The most apparent consequence of spinal cord injury (SCI) is the immediate loss of sensation and motor function. However, a dramatic impairment of the functionality of the gastrointestinal (GI) tract occurs in the vast majority of the patients, many of whom have a severely depressed gastric motility that necessitates enteral feeding. The pathophysiology of these disorders remains incompletely understood, but data gathered during the previous funding period point toward diminished responsiveness of vagal afferent signaling from the GI tract to the nucleus tractus solitarius (NTS) in the medulla. For example, SCI results in 1) diminished postprandial serum expression of cholecystokinin (CCK);2) diminished NTS activation following peripheral sulfated CCK (CCK-8s);3) diminished gastroinhibition following central microinjection of CCK-8s into the NTS;and 4) diminished in vitro, whole cell recordings of excitatory post-synaptic currents following bath application of CCK-8s. A subclass of NTS neurons provide a tonic inhibitory (GABA) input onto motoneurones of the dorsal motor nucleus of the vagus (DMV), which composes the vagal motor limb of vago-vagal GI reflexes. Our novel pilot data have identified similar derangements to the prokinetic GI peptide, ghrelin. We hypothesize that a post-SCI reduction in afferent signaling within the gut-brain axis may bias NTS-DMV activity in favor of an inhibitory GABAergic resting tone. This unopposed inhibitory signal may be one mechanism leading to GI dysmotility following SCI. While clinical interest in the therapeutic potential of ghrelin is emerging, the therapeutic efficacy of ghrelin mimetics may be diminished for use in SCI patients. In the present proposal we will use an animal model of T3-SCI combined with in vivo physiological (gastric emptying or motility and vagus nerve) recording, and molecular (RT-PCR and ELISA) approaches with the aim of defining the mechanisms resulting in the loss of GI function after SCI. Our overarching hypothesis is that spinal cord injury reduces vagal afferent signaling and provokes gastric dysmotility through unregulated GABAergic signaling within brainstem vagal circuits. Specifically we will test the hypotheses that 1) reduced vagal afferent signaling to gastric brainstem circuits is mediated by diminished GI peptide release;2) reduced presynaptic glutamatergic signaling within gastric brainstem circuits is mediated by reduced sensitivity of vagal afferents to GI peptides;3) reduced vagal afferent and NTS neuronal sensitivity to feeding-related peptides biases GI brainstem circuits toward a tonic GABAergic inhibition of DMV efferent outflow to the stomach. The data generated by the present proposal will provide novel information regarding the efficacy of therapeutic strategies to reduce GI dysmotility following SCI, thereby improving functional outcome of digestive processes. This proposal will provide the basis to refine a model of post-SCI alterations in gastrointestinal function that encompasses the entire length of the GI tract. Ultimately this will help alleviate GI dysfunctions in SCI patients.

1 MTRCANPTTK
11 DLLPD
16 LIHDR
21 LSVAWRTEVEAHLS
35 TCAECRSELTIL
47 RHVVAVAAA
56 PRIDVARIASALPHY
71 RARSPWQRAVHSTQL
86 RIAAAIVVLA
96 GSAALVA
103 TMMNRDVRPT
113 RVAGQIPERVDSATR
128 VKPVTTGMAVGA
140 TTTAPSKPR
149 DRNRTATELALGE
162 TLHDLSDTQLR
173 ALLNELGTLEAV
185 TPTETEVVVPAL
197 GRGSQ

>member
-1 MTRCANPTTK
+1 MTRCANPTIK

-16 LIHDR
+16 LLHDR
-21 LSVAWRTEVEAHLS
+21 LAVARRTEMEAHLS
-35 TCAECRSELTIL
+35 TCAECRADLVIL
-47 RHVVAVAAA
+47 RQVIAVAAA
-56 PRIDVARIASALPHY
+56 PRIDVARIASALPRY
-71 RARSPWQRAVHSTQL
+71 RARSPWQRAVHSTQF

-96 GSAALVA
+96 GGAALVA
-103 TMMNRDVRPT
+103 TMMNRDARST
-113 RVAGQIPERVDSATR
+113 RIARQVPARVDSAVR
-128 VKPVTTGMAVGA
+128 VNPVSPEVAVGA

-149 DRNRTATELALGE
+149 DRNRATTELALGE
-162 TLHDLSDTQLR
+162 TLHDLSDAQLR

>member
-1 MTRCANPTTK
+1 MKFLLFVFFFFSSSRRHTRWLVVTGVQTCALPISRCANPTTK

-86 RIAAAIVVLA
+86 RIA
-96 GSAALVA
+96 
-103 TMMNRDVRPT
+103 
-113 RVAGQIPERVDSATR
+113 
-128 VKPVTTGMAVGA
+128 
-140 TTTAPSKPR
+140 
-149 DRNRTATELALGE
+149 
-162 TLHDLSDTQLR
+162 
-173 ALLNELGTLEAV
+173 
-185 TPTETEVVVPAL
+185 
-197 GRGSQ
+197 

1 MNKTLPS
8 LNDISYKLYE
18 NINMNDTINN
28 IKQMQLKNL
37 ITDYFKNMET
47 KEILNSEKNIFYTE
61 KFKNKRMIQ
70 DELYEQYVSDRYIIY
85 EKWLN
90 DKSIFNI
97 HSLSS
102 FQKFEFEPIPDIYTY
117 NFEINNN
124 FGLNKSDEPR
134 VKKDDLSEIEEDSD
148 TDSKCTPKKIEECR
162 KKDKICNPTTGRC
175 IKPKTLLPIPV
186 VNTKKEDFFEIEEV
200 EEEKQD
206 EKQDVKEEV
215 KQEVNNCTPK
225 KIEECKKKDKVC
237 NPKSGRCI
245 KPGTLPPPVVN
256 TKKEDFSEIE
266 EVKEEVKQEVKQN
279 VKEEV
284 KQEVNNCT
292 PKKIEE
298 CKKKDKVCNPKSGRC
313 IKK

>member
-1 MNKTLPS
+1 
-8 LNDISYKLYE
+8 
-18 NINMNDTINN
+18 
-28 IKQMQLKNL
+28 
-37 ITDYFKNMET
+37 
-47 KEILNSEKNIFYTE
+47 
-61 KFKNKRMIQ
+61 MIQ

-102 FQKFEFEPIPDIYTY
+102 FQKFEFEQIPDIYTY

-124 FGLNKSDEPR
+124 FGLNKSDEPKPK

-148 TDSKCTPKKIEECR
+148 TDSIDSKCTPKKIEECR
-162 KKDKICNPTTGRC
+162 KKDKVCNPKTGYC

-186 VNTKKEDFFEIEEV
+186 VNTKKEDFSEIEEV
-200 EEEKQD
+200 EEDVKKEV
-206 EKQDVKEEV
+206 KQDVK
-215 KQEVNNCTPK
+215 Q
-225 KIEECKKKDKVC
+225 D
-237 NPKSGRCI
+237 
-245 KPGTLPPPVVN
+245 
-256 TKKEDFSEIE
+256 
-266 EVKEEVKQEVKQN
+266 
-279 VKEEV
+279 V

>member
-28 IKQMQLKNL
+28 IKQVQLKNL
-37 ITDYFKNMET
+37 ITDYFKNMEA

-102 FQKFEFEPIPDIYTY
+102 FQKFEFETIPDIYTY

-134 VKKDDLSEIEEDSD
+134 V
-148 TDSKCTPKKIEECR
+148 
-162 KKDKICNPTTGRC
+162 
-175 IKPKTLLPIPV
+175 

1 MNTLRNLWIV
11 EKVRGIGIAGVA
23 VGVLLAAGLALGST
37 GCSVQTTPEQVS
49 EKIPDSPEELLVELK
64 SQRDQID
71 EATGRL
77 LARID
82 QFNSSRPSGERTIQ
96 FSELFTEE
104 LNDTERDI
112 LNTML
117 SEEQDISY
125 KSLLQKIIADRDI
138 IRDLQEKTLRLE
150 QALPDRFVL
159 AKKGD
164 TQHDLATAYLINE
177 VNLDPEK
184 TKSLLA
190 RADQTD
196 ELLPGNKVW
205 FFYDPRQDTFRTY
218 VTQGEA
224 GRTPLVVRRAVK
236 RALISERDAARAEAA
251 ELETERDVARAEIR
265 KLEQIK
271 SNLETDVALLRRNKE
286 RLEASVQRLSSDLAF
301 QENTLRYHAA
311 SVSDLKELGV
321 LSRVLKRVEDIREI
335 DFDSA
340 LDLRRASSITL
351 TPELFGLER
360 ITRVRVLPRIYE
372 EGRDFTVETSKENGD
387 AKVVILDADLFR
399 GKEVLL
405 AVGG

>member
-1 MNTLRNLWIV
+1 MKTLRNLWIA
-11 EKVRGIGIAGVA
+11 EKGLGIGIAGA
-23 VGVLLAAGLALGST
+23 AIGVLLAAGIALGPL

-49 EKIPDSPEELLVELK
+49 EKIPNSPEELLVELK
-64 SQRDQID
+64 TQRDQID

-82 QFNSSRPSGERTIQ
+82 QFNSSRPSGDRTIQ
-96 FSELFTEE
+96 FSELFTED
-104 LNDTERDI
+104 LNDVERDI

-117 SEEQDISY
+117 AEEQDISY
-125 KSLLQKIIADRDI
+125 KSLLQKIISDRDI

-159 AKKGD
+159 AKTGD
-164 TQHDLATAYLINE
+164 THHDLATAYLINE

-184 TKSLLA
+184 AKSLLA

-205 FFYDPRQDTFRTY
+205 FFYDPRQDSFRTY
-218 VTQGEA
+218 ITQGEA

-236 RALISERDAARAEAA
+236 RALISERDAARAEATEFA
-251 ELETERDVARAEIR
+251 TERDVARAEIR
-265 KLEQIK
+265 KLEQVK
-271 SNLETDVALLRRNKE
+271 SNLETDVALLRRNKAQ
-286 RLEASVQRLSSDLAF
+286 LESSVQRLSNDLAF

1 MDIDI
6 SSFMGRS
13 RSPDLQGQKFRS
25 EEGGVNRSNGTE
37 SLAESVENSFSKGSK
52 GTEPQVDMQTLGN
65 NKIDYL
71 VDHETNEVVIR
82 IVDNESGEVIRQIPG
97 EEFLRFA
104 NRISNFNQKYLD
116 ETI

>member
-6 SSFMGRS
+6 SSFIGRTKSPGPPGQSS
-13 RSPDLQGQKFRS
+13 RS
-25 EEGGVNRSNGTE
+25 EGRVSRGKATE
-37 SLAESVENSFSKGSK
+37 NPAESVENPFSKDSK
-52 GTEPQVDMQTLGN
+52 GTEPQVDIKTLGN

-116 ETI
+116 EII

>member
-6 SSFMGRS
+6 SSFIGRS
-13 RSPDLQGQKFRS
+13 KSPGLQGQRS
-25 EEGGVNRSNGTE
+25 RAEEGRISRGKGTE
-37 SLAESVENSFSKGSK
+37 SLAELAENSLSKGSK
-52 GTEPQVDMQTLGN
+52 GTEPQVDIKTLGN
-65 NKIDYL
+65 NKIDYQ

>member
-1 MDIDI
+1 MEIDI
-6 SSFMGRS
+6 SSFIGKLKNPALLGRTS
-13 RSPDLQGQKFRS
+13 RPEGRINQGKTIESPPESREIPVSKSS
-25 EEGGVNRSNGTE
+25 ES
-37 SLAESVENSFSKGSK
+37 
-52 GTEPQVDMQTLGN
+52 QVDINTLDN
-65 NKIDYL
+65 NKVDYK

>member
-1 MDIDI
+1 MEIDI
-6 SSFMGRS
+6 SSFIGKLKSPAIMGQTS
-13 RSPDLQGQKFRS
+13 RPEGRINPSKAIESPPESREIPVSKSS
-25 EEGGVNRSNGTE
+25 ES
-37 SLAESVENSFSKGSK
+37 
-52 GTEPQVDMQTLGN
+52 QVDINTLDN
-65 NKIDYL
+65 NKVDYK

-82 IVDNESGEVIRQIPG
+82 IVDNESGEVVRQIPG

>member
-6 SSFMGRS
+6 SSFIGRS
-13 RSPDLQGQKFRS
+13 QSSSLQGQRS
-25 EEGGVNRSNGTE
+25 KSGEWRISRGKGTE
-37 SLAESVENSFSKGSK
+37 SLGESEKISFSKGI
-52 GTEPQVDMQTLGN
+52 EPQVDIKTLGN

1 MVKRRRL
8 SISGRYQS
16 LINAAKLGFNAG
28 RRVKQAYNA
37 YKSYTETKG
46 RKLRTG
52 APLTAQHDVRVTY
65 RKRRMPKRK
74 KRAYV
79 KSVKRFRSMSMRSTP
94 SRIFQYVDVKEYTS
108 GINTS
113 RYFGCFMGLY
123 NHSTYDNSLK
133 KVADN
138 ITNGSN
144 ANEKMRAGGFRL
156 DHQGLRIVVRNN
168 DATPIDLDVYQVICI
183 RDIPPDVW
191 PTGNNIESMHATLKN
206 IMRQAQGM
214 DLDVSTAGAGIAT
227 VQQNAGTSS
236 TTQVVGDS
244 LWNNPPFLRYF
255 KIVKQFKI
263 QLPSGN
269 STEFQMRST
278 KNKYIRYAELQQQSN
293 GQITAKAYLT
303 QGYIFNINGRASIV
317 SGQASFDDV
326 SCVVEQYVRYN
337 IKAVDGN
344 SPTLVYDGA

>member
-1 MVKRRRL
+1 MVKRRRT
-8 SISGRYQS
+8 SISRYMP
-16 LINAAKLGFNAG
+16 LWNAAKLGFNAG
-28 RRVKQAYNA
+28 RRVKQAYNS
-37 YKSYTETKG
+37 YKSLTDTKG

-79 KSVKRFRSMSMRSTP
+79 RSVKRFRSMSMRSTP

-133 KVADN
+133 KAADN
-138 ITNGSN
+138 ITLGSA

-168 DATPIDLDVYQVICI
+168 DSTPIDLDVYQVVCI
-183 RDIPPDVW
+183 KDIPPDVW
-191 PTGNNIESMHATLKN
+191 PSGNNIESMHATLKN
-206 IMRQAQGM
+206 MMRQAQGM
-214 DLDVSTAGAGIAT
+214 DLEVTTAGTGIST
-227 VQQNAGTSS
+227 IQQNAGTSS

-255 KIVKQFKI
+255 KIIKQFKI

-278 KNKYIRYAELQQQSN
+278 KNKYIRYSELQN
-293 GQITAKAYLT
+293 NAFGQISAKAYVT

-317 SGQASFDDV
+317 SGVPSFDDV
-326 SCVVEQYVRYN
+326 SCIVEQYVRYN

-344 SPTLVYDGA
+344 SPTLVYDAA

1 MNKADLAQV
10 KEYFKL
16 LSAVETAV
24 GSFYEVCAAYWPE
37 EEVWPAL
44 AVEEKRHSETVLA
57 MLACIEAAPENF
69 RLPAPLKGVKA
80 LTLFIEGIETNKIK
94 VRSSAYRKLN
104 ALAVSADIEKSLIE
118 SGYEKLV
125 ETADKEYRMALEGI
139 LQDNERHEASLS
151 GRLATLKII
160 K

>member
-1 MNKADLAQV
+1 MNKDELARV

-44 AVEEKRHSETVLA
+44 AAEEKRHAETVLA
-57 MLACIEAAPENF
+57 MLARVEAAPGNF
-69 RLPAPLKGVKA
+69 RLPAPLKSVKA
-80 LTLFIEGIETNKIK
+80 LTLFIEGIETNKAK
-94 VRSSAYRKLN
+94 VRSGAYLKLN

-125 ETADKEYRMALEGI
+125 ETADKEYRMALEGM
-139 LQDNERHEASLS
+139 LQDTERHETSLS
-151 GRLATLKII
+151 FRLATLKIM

Delayed gastrointestinal transit is a common disorder following spinal cord injury. This study will help identify changes in the nervous system processing of digestive signals following spinal cord injury. This understanding is necessary in order to develop effective therapeutic treatment of gastrointestinal motility disorders.
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